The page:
World Space Week is held every year from 4 October to 10 October. The United Nations General Assembly declared the annual event in 1999 as "an international celebration of science and technology, and their contribution to the betterment of the human condition".
The dates were chosen to recognise two important dates in space history: the launch of Sputnik 1, the first man-made Earth satellite, on 4 October, 1957 and the signing of the Outer Space Treaty on 10 October, 1967.
To celebrate the 15th World Space Week,
IBTimes UK presents 15 of the most amazing photos taken by crew members on board the International Space Station.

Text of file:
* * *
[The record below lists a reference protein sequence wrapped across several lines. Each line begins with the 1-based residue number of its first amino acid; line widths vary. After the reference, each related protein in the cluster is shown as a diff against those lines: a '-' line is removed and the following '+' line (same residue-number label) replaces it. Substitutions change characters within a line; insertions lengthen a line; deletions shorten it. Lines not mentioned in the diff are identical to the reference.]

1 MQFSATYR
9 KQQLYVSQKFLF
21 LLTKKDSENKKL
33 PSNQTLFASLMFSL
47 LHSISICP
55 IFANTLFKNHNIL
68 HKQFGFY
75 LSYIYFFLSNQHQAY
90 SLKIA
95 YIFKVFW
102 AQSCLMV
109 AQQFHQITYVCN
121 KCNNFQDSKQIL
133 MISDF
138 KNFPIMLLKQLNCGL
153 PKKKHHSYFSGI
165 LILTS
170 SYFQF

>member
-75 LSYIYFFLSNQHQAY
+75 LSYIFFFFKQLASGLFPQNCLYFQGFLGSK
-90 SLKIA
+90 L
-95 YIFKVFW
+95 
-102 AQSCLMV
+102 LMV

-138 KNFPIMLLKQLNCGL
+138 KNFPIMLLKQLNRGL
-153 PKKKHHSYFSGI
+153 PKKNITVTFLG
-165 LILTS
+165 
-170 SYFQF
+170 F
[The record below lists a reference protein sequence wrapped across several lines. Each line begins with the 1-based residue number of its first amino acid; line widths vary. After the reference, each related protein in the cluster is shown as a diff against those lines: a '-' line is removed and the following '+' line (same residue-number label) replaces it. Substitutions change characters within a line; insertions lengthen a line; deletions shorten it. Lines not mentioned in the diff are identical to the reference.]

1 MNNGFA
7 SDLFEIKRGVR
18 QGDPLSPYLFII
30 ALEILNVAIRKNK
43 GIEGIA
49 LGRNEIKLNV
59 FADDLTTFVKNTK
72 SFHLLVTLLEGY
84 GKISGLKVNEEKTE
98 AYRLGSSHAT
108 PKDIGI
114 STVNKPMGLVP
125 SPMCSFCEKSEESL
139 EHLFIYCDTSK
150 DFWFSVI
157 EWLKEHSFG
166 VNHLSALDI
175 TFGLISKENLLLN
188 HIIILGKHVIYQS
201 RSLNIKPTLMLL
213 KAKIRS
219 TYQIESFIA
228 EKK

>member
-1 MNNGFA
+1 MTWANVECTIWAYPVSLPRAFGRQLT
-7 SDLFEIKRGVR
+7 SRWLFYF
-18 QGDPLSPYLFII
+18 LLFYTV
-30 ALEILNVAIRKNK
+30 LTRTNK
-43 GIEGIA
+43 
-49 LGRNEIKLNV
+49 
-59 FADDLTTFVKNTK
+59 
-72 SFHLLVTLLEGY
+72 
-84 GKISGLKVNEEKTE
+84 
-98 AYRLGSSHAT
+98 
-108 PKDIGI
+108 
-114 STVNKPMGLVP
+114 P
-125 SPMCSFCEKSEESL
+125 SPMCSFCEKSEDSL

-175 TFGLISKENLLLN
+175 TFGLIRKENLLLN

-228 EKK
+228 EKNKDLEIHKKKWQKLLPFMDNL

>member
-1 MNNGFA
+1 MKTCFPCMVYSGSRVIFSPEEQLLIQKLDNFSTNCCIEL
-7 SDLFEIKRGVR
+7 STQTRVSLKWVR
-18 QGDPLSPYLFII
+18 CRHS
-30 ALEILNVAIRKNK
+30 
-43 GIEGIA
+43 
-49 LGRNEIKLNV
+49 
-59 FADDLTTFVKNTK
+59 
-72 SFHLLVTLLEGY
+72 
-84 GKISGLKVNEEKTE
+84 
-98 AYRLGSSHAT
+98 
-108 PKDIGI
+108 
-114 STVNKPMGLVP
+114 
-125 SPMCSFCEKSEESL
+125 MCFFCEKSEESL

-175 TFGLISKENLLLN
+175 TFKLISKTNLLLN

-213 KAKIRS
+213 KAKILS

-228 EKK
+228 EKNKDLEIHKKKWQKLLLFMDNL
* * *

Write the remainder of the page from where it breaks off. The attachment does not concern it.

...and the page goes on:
Star trails are seen in space, while cities and lightning storms create patterns as the Earth whirls around, in this composite image created by International Space Station Expedition 30 crew member Don Pettit on 17 May, 2012 Reuters/Nasa The space station made a lucky pass over Sarychev Volcano in the Kuril Islands northeast of Japan during the early stage of an eruption on 12 June, 2009. The plume appears to be a combination of brown ash and white steam. The vigorously rising plume gives the steam a bubble-like appearance. The smooth white cloud on top may be water condensation that resulted from rapid rising and cooling of the air mass above the ash column Nasa The Aurora Australis or Southern Lights shimmer over the Indian Ocean on 17 September, 2011. Auroras are light shows provoked by energy from the Sun and fuelled by electrically-charged particles trapped in Earth's magnetic field, or magnetosphere Reuters/Nasa This image of the moon was photographed by the Expedition 28 crew aboard the International Space Station. The Earth is bordered by the orange-coloured troposphere, the lowest and most dense portion of the Earth's atmosphere. The troposphere ends abruptly at the tropopause, which appears in the image as the sharp boundary between the orange and blue. Silvery-blue noctilucent clouds extend far above the Earth's troposphere Reuters/Nasa ESA astronaut Andre Kuipers captured this photo of the British isles night, with the Aurora Borealis on the horizon, on 28 March 2012 ESA/Andre Kuipers/Nasa During a total eclipse, the shadow of the moon sweeps across Turkey, northern Cyprus, and the Mediterranean Sea on 29 March, 2006 Nasa A plume of smoke and dust rises from lower Manhattan after the Twin Towers of the World Trade Centre were attacked Reuters/ISS Expedition 3 Commander Frank L. Culbertson/Nasa The sun is about to come up over the South Pacific Ocean a few hundred miles east of Easter Island, in this colourful scene photographed by one of the Expedition 35 crew members aboard the International Space Station between 4 and 5 am local time on 5 May, 2013 Reuters/Nasa A section of the Green River canyon in Utah, known as Bowknot Bend because of the way the river doubles back on itself, was photographed by an astronaut on the space station on 22 January, 2014. The straight white line across the scene is the vapour trail from a jet Nasa This image taken from the International Space Station shows Greater London and its surroundings at night on 12 December, 2013. The M25 orbital motorway can be seen as a bright ring around the city, while the Thames appears as a black wiggly line. Heading due south from London is the M23 to Gatwick and Brighton on the south coast. Heathrow airport's two runways can be seen just inside the M25, west of London ESA/Nasa "What a Shooting Star looks like from space, taken yesterday during Perseid Meteor Shower," tweeted astronaut Ron Garan, Expedition 28 flight engineer, on 14 August, 2011 Reuters/Nasa The space station's solar panels are backdropped by the Milky Way in this photo taken by Nasa astronaut Reid Wiseman Reuters/Nasa New York's Manhattan island was photographed by a space station Expedition 38 crew member on 9 January, 2014. The skyscrapers are gathered in two separate clusters because of the island's geology. Central Park easily seen on the right of the photo Reuters/Nasa The space shuttle Endeavour is silhouetted against Earth's horizon and atmosphere prior to docking with the International Space Station on February 9, 2010 Reuters/Nasa Space shuttle Atlantis heads home for the last time on July 21, 2011 after a mission to resupply the International Space Station, ending the 12-year shuttle programme Reuters/Nasa